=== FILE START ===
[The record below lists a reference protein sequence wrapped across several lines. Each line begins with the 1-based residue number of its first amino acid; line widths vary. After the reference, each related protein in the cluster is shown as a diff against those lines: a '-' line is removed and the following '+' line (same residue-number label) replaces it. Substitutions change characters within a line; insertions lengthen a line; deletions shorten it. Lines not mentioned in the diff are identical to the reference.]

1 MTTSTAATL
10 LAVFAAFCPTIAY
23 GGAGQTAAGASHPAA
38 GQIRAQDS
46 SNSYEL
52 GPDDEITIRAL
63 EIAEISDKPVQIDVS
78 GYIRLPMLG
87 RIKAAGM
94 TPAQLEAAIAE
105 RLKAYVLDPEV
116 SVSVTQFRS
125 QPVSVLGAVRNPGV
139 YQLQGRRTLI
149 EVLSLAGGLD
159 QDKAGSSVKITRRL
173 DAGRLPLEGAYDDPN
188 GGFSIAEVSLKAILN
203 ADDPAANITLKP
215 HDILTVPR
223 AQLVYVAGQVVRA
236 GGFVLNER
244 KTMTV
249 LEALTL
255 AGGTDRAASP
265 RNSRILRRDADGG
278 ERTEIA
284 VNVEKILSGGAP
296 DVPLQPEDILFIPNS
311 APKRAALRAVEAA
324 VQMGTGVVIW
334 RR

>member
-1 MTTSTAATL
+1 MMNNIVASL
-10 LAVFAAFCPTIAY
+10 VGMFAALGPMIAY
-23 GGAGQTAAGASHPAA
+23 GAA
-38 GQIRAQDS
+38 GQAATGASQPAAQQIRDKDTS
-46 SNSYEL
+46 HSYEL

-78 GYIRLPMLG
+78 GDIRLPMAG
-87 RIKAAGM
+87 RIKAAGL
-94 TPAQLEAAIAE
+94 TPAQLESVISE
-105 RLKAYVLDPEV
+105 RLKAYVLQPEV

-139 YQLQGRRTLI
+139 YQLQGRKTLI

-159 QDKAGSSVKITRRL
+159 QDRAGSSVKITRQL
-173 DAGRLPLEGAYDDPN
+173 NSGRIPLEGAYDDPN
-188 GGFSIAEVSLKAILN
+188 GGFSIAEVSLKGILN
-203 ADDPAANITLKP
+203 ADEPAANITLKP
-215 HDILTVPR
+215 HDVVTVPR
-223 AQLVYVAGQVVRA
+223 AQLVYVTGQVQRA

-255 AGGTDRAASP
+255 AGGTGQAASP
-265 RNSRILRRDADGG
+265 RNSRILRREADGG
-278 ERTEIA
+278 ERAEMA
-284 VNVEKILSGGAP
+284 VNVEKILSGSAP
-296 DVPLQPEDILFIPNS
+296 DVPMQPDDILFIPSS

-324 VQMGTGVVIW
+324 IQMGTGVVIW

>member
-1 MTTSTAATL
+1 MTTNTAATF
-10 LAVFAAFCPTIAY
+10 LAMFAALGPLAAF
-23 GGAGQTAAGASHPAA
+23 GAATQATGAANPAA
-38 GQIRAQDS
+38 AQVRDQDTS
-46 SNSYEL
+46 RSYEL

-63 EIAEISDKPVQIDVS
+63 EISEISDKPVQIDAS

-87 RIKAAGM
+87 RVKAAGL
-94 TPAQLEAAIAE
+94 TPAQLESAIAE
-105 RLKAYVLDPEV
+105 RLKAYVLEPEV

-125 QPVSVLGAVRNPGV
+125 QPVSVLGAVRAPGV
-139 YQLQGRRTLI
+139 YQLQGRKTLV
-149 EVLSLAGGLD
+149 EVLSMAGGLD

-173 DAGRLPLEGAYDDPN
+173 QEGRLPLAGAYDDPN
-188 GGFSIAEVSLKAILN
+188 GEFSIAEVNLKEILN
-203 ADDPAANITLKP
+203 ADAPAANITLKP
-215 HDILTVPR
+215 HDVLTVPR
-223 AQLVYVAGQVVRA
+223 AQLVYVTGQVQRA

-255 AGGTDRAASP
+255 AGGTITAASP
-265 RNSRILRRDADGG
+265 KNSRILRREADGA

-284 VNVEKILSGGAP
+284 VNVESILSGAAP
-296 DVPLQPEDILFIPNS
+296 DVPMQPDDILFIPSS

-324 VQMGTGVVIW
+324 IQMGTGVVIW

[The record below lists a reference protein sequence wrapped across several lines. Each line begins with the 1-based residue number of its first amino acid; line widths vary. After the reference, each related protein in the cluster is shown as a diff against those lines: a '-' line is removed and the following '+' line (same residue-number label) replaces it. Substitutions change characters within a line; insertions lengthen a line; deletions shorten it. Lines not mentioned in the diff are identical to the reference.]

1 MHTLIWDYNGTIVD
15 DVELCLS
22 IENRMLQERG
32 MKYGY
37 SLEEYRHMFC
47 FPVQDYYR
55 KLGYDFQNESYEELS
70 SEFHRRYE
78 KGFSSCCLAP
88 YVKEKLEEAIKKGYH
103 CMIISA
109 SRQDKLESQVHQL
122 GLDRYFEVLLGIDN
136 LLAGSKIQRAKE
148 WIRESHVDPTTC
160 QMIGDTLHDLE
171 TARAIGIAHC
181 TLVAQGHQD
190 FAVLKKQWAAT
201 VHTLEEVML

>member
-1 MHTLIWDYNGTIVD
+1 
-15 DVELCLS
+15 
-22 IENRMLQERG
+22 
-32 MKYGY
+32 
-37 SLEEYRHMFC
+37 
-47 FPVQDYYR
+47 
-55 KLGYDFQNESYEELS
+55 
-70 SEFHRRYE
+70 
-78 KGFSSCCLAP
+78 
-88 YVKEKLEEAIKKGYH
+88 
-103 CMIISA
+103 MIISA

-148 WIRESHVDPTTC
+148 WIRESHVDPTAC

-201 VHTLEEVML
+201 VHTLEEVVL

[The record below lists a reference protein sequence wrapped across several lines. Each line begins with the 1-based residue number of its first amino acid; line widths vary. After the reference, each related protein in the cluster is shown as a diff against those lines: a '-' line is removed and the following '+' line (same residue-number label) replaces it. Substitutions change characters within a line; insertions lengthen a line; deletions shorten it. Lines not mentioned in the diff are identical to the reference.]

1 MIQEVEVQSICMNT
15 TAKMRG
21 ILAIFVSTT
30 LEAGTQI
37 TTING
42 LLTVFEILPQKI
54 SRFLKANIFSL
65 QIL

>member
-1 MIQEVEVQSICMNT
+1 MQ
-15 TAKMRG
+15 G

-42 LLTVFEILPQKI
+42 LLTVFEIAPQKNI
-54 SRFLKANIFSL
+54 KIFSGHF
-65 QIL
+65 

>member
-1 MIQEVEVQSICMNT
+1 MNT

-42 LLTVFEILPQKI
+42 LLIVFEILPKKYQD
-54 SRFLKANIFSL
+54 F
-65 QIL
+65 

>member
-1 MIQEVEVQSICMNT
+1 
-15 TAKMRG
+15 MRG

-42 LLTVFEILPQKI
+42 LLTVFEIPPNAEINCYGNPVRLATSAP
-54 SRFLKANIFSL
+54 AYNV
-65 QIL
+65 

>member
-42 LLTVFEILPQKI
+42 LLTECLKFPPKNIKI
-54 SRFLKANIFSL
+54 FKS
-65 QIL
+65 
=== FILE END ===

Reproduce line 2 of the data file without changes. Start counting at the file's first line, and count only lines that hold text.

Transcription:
1 MTTSTAATL